The Attorney General’s office and the Finance Ministry announced on Sunday their agreement for circumventing objections to discrimination in the offer of VAT exemptions to couples buying their first home which excluded applicants who had not served in the military.
The revised plan — no less discriminatory than the original, but which succeeded in satisfying the legal staff of the Finance Ministry — provides the exemption to former soldiers buying homes worth up to NIS 1.6 million ($462,896); whereas those who didn’t serve will be eligible for the benefit only for a purchase of a maximum NIS 600,000 ($173,586).
The original version of the bill presented by Finance Minister Yair Lapid completely excluded those who had not been in the army from the exemption. The proposal was denounced as blatantly discriminatory against chareidim and Arabs and, as such, its constitutionality was questioned. In addition, the proposal has faced strong opposition from senior Israeli economists and bankers who warn that far from helping to solve the acute problem of affordable housing, it will cause the market to stagnate.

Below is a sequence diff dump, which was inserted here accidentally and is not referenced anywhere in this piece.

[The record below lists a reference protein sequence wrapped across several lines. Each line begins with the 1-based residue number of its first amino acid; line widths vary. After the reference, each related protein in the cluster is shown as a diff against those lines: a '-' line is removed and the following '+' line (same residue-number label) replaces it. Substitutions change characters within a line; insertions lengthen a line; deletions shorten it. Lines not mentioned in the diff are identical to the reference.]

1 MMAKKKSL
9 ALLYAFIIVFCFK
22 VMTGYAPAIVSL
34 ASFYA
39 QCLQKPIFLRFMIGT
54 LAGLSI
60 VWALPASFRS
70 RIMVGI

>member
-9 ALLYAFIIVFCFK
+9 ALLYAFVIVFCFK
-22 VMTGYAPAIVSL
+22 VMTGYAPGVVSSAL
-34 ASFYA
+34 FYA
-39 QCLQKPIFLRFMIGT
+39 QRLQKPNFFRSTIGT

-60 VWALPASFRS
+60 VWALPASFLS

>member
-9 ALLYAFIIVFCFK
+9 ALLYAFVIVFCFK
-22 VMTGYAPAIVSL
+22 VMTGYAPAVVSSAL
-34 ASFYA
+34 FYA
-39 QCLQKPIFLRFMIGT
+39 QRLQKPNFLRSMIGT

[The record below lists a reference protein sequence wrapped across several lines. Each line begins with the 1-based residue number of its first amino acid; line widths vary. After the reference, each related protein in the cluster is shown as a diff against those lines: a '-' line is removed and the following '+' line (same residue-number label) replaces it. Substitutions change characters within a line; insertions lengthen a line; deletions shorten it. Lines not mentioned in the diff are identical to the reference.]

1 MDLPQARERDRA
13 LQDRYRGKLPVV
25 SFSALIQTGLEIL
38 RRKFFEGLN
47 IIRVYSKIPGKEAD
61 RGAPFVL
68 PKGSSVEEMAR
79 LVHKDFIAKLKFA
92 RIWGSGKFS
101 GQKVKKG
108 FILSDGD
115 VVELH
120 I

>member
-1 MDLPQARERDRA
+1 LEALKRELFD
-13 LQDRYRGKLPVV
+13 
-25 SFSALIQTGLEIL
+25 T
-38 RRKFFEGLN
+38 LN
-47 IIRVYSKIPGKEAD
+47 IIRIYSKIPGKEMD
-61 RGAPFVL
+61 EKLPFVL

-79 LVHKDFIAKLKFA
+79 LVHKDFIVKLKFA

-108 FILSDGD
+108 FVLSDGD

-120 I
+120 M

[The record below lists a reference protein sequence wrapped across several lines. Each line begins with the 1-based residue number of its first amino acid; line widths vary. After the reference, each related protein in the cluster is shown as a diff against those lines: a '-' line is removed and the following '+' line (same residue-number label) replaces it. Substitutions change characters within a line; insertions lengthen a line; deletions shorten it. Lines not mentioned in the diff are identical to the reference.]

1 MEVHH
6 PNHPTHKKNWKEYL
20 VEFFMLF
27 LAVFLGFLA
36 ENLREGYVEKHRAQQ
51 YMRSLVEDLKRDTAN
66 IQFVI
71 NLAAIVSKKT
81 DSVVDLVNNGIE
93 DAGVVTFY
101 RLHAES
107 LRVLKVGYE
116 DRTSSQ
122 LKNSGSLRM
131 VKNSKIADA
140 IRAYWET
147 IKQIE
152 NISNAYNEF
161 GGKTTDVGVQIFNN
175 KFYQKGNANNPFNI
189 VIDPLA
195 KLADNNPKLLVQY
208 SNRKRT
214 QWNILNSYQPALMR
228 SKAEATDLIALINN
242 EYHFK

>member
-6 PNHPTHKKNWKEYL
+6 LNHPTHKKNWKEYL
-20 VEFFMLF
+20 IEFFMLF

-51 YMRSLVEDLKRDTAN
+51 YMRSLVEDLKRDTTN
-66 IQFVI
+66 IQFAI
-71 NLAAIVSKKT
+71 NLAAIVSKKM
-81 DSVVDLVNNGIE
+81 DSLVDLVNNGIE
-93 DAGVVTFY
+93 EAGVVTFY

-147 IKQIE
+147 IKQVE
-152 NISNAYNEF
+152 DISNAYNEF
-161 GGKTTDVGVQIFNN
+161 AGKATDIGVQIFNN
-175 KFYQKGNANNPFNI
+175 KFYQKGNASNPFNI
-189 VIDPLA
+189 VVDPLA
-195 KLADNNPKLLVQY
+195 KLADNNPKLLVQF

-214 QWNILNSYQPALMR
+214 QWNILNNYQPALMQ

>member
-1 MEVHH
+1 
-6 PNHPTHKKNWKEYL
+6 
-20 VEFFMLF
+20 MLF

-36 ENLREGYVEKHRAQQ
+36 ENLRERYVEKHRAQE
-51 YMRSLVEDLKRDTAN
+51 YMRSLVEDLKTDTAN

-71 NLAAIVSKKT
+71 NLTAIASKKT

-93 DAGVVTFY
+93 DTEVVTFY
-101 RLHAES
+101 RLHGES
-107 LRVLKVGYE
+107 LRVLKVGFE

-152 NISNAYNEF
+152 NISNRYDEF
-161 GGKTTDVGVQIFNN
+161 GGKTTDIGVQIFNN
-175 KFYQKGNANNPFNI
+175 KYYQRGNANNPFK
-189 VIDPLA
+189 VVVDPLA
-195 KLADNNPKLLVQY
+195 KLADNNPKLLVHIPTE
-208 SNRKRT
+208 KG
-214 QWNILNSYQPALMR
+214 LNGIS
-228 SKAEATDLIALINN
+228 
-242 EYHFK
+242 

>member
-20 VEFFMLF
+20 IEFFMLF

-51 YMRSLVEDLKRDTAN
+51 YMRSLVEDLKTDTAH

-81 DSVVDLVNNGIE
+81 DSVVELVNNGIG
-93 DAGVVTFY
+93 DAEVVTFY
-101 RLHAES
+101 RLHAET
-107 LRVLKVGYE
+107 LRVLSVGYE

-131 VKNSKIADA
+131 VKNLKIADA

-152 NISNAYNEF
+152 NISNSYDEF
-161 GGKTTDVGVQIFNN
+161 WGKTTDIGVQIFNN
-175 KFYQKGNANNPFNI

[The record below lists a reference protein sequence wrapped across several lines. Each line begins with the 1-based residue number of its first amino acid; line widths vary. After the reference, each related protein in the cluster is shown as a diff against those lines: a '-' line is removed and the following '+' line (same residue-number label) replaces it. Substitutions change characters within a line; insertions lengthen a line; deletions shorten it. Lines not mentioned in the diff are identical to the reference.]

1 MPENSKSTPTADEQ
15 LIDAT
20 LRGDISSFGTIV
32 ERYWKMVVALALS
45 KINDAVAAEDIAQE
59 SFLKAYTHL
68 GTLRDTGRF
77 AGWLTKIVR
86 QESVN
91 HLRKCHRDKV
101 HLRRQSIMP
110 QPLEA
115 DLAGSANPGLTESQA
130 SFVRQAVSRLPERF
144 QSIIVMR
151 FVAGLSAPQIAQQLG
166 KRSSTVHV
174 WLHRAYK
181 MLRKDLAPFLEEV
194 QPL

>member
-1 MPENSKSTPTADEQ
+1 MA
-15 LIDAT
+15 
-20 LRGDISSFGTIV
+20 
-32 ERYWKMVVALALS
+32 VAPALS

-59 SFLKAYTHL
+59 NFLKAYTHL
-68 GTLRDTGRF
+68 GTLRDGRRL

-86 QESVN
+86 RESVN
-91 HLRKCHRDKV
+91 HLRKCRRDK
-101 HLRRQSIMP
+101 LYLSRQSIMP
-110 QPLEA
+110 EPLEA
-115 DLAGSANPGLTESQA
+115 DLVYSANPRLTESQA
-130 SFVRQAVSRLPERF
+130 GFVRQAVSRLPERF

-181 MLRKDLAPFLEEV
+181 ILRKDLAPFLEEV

United Torah Judaism MK Yaakov Asher observed caustically on Sunday that “these criteria would not embarrass any anti-Semitic government.” Referring to the unreality of locating an apartment for under NIS 600,000 in Israel today, Asher said that chareidim might be able to find such apartments “on Mars.”
While Knesset Finance Committee Chairman Nissan Slomiansky (Jewish Home) welcomed the compromise, he suggested that the maximum price for those who weren’t in the army should be raised to NIS 950,000, “since there are almost no apartments on the market for that price.”